My concerns about GPLv3 process

MJ Ray mjr at
Sat Jan 28 20:40:51 UTC 2006

Stefano Maffulli <stef at>

> [...] I am sure that everybody
> agrees that GPL and LGPL are more important than GFDL :)

I think *updating* the FDL is more important than updating the GPLs.
As far as we know, we have working GPLs, but we have a FDL which
can't be used for free software and is causing divisions. There are
tutorials appearing under FDL, but you can't derive free software
from the example code presented! This is important to fix and the
FSF could help free software by fixing all of them at once.

[next comment appears out of order]
> During the GPLv3 launch a new version of the GFDL has been announced *as
> ready to ship* by Moglen.  It will be released soon.  So the GFDL issue
> can be set aside, for a moment. [...]

Like Deming said, "In god we trust, all others bring data"

Debian has put off resolving the FDL bugs in main for so long, but
now it is addressing them more, and I doubt vapourware will change
that. Please publish the draft, even if its revision is post-GPLv3.

> I think that the GPLv3 process is a good compromise between openness and
> control of the results.  Apache Foundation recently updated its license
> and afaik the Apache community had such an open and participated
> process.  Am I wrong?  How would you have done the process?

I agree that it compromises on openness. Who are secret juntas
A-E and will their proceedings be public?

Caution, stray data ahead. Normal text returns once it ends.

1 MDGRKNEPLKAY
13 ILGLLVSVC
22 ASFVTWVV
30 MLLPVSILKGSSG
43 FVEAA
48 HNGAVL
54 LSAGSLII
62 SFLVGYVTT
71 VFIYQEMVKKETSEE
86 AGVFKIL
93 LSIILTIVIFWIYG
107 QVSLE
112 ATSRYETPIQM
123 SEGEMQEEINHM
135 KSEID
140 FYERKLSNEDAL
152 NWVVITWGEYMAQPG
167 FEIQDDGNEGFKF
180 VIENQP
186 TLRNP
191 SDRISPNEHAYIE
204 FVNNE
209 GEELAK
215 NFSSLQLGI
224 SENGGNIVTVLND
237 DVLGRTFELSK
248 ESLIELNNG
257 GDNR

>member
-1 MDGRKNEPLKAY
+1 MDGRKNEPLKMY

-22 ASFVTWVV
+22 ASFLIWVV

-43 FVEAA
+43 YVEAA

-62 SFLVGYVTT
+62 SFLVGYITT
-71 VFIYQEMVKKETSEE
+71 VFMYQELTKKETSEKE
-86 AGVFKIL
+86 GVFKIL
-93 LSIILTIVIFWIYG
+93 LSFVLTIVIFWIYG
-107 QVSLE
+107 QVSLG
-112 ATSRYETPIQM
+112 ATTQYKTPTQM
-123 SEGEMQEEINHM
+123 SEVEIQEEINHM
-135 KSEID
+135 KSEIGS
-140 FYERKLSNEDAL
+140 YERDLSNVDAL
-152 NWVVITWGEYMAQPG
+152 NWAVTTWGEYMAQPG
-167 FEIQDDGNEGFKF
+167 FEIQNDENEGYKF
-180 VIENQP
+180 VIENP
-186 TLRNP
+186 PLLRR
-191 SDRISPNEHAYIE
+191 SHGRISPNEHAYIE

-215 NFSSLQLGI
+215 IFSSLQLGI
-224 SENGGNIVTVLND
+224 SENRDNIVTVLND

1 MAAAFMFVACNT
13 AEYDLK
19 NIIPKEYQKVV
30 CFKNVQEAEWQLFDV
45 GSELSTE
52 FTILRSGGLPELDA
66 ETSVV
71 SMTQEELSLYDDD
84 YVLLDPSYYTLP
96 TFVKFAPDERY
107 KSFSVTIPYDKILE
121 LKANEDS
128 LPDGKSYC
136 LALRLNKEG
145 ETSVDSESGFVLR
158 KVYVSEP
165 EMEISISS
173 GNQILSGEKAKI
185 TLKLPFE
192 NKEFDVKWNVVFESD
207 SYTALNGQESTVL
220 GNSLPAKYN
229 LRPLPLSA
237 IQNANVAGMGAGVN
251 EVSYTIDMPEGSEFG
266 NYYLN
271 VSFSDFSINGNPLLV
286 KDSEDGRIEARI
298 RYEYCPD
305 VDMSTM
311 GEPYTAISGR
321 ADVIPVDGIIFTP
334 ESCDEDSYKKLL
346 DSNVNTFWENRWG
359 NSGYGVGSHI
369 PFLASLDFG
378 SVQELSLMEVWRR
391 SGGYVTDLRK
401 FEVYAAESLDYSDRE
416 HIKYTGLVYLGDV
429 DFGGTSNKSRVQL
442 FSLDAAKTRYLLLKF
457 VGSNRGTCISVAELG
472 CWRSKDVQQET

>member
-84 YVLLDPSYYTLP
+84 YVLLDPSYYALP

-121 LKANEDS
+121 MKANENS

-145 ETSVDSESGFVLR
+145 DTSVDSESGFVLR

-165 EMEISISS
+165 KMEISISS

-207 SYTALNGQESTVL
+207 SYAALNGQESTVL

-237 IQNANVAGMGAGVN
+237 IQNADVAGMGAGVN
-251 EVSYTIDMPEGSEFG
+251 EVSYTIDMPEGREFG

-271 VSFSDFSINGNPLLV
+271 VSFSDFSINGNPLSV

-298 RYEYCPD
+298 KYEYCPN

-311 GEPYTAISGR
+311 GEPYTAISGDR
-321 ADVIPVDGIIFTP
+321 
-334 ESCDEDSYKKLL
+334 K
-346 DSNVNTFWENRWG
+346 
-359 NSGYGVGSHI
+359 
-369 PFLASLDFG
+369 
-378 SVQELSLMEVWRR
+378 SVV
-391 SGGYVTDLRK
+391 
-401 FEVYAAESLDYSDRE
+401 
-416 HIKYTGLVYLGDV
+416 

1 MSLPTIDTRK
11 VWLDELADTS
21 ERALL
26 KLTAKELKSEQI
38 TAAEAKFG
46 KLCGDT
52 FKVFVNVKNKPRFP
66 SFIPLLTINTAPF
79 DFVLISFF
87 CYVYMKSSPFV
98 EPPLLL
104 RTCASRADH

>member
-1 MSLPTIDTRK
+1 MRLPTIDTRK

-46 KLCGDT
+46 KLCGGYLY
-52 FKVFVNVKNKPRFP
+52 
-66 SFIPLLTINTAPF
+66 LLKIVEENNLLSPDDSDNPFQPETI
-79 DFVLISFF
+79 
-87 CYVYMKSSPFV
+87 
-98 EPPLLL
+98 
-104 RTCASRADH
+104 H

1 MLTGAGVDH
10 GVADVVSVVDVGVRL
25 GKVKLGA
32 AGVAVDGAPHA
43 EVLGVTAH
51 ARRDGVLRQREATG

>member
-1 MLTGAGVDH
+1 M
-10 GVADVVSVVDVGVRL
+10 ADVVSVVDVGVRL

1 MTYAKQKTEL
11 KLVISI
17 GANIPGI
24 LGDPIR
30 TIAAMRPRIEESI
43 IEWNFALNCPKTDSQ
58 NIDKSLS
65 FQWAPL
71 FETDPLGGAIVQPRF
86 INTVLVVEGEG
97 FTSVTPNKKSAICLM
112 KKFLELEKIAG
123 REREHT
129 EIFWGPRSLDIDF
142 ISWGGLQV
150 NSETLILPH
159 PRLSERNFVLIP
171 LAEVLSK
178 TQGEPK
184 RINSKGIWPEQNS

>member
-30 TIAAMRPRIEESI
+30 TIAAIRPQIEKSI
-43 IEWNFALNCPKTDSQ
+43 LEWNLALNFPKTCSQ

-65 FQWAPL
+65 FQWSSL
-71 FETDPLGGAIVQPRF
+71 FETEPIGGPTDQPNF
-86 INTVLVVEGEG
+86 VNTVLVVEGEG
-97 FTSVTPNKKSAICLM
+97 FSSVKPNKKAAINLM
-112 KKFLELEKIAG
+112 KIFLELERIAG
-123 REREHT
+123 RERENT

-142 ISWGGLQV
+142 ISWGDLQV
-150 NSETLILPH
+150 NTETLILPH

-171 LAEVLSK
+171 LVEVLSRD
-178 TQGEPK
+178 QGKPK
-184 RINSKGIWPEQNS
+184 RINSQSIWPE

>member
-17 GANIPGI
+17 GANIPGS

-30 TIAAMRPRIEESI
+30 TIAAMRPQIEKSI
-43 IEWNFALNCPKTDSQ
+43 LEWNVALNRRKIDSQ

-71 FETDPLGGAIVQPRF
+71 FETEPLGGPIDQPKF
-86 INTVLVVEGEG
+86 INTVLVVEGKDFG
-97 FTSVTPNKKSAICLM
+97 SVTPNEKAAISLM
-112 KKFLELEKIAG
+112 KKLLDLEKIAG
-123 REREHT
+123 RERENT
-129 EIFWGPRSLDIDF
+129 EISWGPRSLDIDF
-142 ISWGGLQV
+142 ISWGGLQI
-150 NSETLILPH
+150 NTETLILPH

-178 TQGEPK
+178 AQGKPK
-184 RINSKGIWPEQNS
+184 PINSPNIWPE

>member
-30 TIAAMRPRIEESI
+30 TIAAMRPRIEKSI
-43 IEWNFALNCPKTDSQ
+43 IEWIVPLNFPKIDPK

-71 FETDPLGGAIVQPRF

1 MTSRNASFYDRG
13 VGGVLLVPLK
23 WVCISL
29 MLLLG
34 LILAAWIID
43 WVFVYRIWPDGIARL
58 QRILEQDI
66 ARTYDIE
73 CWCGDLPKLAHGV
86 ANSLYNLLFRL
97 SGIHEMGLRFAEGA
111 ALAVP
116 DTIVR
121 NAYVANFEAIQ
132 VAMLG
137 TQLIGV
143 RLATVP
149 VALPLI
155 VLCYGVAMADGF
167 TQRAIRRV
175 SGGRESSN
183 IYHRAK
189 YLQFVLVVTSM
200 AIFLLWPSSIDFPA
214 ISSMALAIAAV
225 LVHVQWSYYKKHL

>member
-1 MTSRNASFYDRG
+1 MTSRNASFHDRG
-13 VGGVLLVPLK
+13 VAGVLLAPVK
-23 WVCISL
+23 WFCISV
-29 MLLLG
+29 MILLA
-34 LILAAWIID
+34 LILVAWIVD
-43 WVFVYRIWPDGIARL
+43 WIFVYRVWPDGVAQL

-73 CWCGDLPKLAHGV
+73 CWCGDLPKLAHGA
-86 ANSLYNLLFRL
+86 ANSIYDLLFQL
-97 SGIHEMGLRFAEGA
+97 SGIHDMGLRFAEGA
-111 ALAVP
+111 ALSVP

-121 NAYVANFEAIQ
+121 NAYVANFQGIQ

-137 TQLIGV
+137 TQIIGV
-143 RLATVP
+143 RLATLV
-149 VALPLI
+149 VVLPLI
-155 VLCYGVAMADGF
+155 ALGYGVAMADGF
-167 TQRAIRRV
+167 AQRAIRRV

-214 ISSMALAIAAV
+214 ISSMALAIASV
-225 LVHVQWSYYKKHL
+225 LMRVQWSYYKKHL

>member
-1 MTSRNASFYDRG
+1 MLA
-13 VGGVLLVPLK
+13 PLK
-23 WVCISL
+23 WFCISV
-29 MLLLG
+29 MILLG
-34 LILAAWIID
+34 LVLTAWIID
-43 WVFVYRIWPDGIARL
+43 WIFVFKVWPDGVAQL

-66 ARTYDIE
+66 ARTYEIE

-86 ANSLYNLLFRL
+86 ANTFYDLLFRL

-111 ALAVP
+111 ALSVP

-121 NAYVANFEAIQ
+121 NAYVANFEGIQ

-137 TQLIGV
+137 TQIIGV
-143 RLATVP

I would have used an international, multi-site, multi-speaker
tour to introduce the draft and process. The process should
be something familiar to hackers, such as a powerful bug tracking
system with severities and topic tags to track issues, allowing
multiple protocols to be used and not requiring a particular
browser featureset, with volunteers acting as helpers, proxies
and intermediaries when people won't or can't participate openly.

How the devil could that have got out of control? It uses
skills that FSF should already have available, unlike a
large political caucus structure, which looks strange for
hackers and easy for the uncooperative to subvert.

The process being used so far is a conference in the homeland
of the DMCA, a Big-Business-friendly launch press release, a web
site with poor accessibility, and committees to filter comments
into group statements for leaders to consider. It all seems
rather similar to the Vienna process to me.  Sorry, but if it
looks like a duck, I ask: will it quack like a duck?

I'm not sure how Apache updated their licence. I didn't see much
of the process, I didn't find it on and I vaguely
remember someone from ASF throwing trademark allegations into
debian-legal which may or may not have been related.

Best wishes,
MJ Ray - personal email, see
Work:  Jabber/SIP ask

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